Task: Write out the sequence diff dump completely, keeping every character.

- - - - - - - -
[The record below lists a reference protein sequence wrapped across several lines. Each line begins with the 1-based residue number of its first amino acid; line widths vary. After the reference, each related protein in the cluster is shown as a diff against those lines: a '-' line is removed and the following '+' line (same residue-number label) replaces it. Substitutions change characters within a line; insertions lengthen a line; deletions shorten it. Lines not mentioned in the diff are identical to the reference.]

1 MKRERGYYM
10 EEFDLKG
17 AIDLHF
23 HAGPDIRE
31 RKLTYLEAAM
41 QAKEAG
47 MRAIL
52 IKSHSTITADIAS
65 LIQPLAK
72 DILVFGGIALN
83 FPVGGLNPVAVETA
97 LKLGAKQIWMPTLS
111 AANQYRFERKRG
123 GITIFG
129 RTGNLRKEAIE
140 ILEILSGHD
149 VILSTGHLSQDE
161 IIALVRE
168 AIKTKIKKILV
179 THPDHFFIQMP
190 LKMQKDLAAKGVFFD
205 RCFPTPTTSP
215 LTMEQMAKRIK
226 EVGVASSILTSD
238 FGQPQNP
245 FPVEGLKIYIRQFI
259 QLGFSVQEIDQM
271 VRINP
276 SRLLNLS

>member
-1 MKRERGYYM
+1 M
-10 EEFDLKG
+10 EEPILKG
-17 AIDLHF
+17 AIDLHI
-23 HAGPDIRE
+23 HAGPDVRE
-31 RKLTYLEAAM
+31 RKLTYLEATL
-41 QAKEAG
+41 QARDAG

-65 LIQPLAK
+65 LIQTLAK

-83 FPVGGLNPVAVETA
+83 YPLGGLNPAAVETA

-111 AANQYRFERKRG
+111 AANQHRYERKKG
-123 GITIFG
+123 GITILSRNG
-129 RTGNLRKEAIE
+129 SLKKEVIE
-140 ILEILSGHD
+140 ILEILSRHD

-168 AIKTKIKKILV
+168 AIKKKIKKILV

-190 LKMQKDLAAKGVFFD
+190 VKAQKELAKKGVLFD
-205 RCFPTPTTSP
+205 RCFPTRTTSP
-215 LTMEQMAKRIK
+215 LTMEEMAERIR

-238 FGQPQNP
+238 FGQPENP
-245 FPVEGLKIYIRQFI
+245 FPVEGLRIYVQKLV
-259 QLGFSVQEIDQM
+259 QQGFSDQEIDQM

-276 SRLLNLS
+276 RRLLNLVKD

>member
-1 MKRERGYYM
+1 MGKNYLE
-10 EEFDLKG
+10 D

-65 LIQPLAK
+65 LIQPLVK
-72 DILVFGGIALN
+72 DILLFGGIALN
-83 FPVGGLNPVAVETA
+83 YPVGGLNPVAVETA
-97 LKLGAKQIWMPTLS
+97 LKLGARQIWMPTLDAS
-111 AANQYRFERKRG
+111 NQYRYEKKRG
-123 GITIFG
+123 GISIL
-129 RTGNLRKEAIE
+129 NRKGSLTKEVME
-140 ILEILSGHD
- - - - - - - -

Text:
[The record below lists a reference protein sequence wrapped across several lines. Each line begins with the 1-based residue number of its first amino acid; line widths vary. After the reference, each related protein in the cluster is shown as a diff against those lines: a '-' line is removed and the following '+' line (same residue-number label) replaces it. Substitutions change characters within a line; insertions lengthen a line; deletions shorten it. Lines not mentioned in the diff are identical to the reference.]

1 MKRERGYYM
10 EEFDLKG
17 AIDLHF
23 HAGPDIRE
31 RKLTYLEAAM
41 QAKEAG
47 MRAIL
52 IKSHSTITADIAS
65 LIQPLAK
72 DILVFGGIALN
83 FPVGGLNPVAVETA
97 LKLGAKQIWMPTLS
111 AANQYRFERKRG
123 GITIFG
129 RTGNLRKEAIE
140 ILEILSGHD
149 VILSTGHLSQDE
161 IIALVRE
168 AIKTKIKKILV
179 THPDHFFIQMP
190 LKMQKDLAAKGVFFD
205 RCFPTPTTSP
215 LTMEQMAKRIK
226 EVGVASSILTSD
238 FGQPQNP
245 FPVEGLKIYIRQFI
259 QLGFSVQEIDQM
271 VRINP
276 SRLLNLS

>member
-1 MKRERGYYM
+1 M
-10 EEFDLKG
+10 EEPILKG
-17 AIDLHF
+17 AIDLHI
-23 HAGPDIRE
+23 HAGPDVRE
-31 RKLTYLEAAM
+31 RKLTYLEATL
-41 QAKEAG
+41 QARDAG

-65 LIQPLAK
+65 LIQTLAK

-83 FPVGGLNPVAVETA
+83 YPLGGLNPAAVETA

-111 AANQYRFERKRG
+111 AANQHRYERKKG
-123 GITIFG
+123 GITILSRNG
-129 RTGNLRKEAIE
+129 SLKKEVIE
-140 ILEILSGHD
+140 ILEILSRHD

-168 AIKTKIKKILV
+168 AIKKKIKKILV

-190 LKMQKDLAAKGVFFD
+190 VKAQKELAKKGVLFD
-205 RCFPTPTTSP
+205 RCFPTRTTSP
-215 LTMEQMAKRIK
+215 LTMEEMAERIR

-238 FGQPQNP
+238 FGQPENP
-245 FPVEGLKIYIRQFI
+245 FPVEGLRIYVQKLV
-259 QLGFSVQEIDQM
+259 QQGFSDQEIDQM

-276 SRLLNLS
+276 RRLLNLVKD

>member
-1 MKRERGYYM
+1 MGKNYLE
-10 EEFDLKG
+10 D

-65 LIQPLAK
+65 LIQPLVK
-72 DILVFGGIALN
+72 DILLFGGIALN
-83 FPVGGLNPVAVETA
+83 YPVGGLNPVAVETA
-97 LKLGAKQIWMPTLS
+97 LKLGARQIWMPTLDAS
-111 AANQYRFERKRG
+111 NQYRYEKKRG
-123 GITIFG
+123 GISIL
-129 RTGNLRKEAIE
+129 NRKGSLTKEVME
-140 ILEILSGHD